Last Updated on May 5, 2015, by eNotes Editorial. Word Count: 498
Yossarian no longer cares where his bombs fall. Dunbar drops his hundreds of yards away from the village, an offense punishable by court martial if anyone can prove it. Dunbar never laughs anymore and is always “crude and surly and profane,” even in front of the chaplain. The chaplain...
(The entire section contains 498 words.)
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Yossarian no longer cares where his bombs fall. Dunbar drops his hundreds of yards away from the village, an offense punishable by court martial if anyone can prove it. Dunbar never laughs anymore and is always “crude and surly and profane,” even in front of the chaplain. The chaplain tries to talk to Wintergreen about lowering the required number of missions, but Wintergreen refuses to see him, “too deeply involved with wartime activities to concern himself with matters so trivial.”
Yossarian is again the lead bombardier; he is paired with McWatt, whom he likes, and Aarfy, whom he does not. McWatt is generally unafraid and loves performing low-flying, outrageously risky maneuvers just for fun; he assumes Yossarian also enjoys this kind of flying. He does not. Soon Yossarian has his hands around McWatt’s neck, threatening to kill him; McWatt relents and says Yossarian is too tense and should go home, but of course no one will let him. Yossarian is ashamed of his behavior, but McWatt readily forgives him. He still plans to make his low-flying passes over the beach.
Yossarian often takes Nurse Duckett to the beach when he feels the need to touch her, and she is happy to oblige. She is always accompanied by her best friend, Nurse Cramer, who sits ten yards away from them, in a huff because she does not approve of Yossarian. When the couple swims, she swims, too, always maintaining her ten-yard distance. Duckett enjoys Cramer more now that Cramer refuses to speak to her. Duckett thinks Yossarian is wonderful and is “already trying to change him.” Yossarian is never lonely when he is with her.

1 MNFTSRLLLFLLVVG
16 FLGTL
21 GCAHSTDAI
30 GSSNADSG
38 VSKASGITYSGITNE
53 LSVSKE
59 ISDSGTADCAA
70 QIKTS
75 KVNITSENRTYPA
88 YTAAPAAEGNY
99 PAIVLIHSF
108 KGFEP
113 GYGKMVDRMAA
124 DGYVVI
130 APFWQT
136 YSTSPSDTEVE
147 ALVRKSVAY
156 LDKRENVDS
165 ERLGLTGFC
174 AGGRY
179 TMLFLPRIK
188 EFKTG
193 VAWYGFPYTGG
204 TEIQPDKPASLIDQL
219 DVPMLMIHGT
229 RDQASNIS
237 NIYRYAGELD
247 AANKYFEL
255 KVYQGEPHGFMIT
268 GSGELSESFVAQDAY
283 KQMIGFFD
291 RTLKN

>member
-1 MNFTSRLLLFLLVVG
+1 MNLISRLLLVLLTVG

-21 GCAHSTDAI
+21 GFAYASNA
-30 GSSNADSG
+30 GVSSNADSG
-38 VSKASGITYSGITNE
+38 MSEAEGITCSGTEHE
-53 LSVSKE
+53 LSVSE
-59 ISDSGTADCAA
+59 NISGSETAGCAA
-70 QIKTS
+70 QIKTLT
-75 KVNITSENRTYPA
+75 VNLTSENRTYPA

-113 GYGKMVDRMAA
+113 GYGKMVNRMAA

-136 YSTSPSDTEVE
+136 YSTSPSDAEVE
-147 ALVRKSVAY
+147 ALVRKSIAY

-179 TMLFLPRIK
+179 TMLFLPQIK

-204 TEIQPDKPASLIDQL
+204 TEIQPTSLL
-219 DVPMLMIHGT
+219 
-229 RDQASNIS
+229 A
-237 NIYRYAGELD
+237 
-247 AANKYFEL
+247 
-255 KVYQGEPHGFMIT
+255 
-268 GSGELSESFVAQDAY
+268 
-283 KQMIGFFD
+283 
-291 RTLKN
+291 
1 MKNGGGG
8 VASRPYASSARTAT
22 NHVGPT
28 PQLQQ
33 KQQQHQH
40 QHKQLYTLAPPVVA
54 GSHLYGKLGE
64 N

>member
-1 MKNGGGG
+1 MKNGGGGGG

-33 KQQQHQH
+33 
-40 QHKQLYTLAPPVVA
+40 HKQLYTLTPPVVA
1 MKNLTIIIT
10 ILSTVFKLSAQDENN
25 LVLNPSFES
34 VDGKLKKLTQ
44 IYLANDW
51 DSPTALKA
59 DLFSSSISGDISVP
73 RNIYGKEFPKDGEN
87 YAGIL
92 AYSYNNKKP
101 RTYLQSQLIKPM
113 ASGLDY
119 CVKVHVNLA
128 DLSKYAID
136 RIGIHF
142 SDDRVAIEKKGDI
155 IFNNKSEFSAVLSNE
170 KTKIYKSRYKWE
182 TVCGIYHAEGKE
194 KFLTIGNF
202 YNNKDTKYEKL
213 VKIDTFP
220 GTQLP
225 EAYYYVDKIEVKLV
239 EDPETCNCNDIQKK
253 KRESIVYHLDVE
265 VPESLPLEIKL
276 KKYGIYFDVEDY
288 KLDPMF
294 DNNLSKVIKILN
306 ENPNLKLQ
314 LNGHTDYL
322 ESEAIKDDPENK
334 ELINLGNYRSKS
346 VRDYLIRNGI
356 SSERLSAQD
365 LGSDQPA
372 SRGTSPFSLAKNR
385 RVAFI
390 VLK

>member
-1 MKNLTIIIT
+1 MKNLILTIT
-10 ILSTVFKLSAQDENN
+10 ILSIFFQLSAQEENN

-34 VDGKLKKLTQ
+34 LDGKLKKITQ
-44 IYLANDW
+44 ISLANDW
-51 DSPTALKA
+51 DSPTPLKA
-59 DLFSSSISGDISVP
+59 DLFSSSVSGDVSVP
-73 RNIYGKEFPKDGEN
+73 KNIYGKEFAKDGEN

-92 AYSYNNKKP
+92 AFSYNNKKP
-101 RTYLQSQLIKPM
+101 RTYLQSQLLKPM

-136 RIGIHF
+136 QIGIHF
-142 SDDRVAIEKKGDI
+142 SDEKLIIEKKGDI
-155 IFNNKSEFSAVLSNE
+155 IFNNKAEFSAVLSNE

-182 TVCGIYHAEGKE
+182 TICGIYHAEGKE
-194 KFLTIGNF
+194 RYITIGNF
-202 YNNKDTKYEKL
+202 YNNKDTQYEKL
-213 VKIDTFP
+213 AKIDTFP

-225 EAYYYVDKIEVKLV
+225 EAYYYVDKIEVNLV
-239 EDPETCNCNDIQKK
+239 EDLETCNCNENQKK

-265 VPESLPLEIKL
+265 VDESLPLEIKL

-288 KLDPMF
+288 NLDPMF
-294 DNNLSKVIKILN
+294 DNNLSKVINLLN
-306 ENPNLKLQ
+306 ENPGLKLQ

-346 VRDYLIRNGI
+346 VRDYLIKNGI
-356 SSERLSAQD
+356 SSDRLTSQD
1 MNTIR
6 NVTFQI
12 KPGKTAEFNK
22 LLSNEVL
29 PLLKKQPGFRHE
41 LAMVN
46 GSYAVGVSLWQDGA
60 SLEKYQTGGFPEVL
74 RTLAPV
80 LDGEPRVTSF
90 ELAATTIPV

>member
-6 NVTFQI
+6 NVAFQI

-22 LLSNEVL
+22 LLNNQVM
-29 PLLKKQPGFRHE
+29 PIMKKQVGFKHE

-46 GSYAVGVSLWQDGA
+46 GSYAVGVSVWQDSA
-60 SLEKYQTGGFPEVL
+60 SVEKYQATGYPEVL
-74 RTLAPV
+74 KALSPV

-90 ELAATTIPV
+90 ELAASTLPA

Yossarian is not prepared for what happens one day when McWatt makes one of his usual low-flying passes over the beach. Kid Sampson is in the water and leaps “clownishly” up to touch the airplane. Something happens, perhaps the wind, and one of the airplane propellers cuts Kid Sampson absolutely in half. The scene is horrifying and grizzly; nearly everyone on the beach is sprayed by blood or worse as they panic to get out of the water and off the beach.
Doctor Daneeka was supposed to be in the airplane with McWatt, but Yossarian always ensures that Daneeka never has to actually fly, as required, and Daneeka is on the ground, stunned. McWatt and two other pilots had been on a training flight, but now McWatt takes the airplane to five thousand feet and slowly circles the landing field. Everyone on the ground stands in silence as they watch first one parachute and then another drop from the airplane. They wait for a third parachute, but it does not come.
Yossarian finally realizes what McWatt intends to do and runs along the beach, shouting futilely at him. McWatt slowly pilots his airplane into the side of a mountain. Colonel Cathcart is so distraught by the deaths of Kid Sampson and McWatt that he raises the number of required missions to sixty-five.